So, if your purpose is only to propagate this error code, you can easily replace

var errorTemp = Error(domain:"", code:httpResponse.statusCode, userInfo:nil)


var errorTemp = NSError(domain:"", code:httpResponse.statusCode, userInfo:nil)

Otherwise check the Sandeep Bhandari's answer regarding how to create a custom error type

  • 15
    I just get the error: Error cannot be created because it has no accessible initializers. – Supertecnoboff Mar 30 '18 at 10:29
  • @AbhishekThapliyal could you please elaborate a bit more your comment? I can't understand what you mean. – Luca D'Alberti Apr 26 '18 at 6:55
  • 2
    @LucaD'Alberti as in Swift 4 its showing Error cannot be created because it has no accessible initializers, while creating Error Object. – Maheep Nov 21 '18 at 15:36
  • 1
    @Maheep what I'm suggesting in my answer is not to use Error, but NSError. Of course using Error throws an error. – Luca D'Alberti Nov 22 '18 at 13:15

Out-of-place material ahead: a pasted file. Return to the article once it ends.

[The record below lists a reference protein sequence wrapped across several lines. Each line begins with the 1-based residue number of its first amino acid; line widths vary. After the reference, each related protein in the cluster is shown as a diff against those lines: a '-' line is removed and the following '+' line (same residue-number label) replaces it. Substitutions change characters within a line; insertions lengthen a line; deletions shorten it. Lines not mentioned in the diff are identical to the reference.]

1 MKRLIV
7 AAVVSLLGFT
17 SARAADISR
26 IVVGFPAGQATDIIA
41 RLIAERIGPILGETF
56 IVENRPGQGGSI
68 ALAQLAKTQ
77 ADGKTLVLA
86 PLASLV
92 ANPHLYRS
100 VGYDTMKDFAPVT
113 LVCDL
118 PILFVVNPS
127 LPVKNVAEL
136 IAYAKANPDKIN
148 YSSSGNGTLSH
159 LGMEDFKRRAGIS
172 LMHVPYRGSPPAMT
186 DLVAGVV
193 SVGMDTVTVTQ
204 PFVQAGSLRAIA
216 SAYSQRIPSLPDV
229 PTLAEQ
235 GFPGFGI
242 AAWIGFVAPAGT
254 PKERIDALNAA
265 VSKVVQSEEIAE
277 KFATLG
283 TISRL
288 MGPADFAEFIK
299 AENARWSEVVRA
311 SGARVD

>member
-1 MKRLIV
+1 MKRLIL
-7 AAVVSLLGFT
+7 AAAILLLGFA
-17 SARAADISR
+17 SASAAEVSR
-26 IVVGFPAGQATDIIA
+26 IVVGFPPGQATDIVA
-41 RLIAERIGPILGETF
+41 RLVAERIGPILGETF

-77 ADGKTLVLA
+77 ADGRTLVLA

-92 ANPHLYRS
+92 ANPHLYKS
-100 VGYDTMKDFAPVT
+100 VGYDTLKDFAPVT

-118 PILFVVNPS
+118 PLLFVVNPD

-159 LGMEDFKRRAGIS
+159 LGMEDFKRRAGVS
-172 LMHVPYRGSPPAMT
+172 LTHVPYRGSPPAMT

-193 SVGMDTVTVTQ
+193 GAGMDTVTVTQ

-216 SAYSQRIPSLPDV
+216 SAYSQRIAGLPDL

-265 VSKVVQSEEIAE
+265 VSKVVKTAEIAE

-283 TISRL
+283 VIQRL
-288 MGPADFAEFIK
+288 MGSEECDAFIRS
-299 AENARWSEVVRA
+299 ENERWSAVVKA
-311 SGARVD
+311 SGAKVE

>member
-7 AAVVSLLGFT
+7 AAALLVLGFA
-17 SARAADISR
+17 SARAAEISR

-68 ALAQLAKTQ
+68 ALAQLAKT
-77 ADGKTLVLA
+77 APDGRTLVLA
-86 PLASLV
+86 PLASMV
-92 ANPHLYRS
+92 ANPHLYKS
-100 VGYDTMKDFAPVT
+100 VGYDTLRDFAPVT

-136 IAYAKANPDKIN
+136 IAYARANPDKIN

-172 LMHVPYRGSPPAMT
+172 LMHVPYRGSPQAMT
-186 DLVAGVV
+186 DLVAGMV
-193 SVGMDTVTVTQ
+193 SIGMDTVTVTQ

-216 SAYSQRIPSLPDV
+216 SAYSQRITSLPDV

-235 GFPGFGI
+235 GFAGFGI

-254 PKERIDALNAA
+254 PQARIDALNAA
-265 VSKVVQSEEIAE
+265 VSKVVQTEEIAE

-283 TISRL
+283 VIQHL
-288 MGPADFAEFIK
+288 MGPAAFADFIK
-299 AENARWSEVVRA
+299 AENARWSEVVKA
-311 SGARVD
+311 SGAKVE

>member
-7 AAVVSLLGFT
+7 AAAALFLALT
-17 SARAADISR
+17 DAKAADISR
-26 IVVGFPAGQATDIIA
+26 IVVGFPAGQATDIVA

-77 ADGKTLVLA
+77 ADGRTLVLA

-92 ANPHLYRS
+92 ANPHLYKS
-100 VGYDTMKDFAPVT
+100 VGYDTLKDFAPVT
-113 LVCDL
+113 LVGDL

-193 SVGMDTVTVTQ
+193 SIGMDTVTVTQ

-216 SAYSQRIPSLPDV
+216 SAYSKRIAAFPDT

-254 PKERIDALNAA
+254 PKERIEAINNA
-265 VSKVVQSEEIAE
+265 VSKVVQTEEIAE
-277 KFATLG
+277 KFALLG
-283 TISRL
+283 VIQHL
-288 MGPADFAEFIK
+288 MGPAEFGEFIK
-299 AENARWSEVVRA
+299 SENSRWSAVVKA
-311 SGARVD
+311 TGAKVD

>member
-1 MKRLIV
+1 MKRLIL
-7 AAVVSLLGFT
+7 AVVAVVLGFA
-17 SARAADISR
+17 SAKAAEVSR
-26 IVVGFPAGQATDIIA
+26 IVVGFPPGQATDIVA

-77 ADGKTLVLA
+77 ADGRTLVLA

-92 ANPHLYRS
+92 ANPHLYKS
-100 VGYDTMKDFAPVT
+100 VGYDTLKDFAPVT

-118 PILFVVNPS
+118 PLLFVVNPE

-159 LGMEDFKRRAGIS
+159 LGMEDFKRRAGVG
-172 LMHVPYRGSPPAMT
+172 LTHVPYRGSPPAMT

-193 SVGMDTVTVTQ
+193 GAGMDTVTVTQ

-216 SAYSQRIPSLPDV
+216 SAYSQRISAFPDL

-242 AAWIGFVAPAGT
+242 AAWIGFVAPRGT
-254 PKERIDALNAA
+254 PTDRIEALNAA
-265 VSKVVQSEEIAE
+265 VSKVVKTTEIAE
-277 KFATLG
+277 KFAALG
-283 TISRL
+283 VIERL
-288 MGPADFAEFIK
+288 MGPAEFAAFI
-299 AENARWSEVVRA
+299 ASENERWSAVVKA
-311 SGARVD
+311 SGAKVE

• Error is the protocol. Cant be instantiated directly. – slobodans Mar 12 '20 at 10:08

You can create enums to deal with errors :)

enum RikhError: Error {
    case unknownError
    case connectionError
    case invalidCredentials
    case invalidRequest
    case notFound
    case invalidResponse
    case serverError
    case serverUnavailable
    case timeOut
    case unsuppotedURL

and then create a method inside enum to receive the http response code and return the corresponding error in return :)

static func checkErrorCode(_ errorCode: Int) -> RikhError {
        switch errorCode {
        case 400:
            return .invalidRequest
        case 401:
            return .invalidCredentials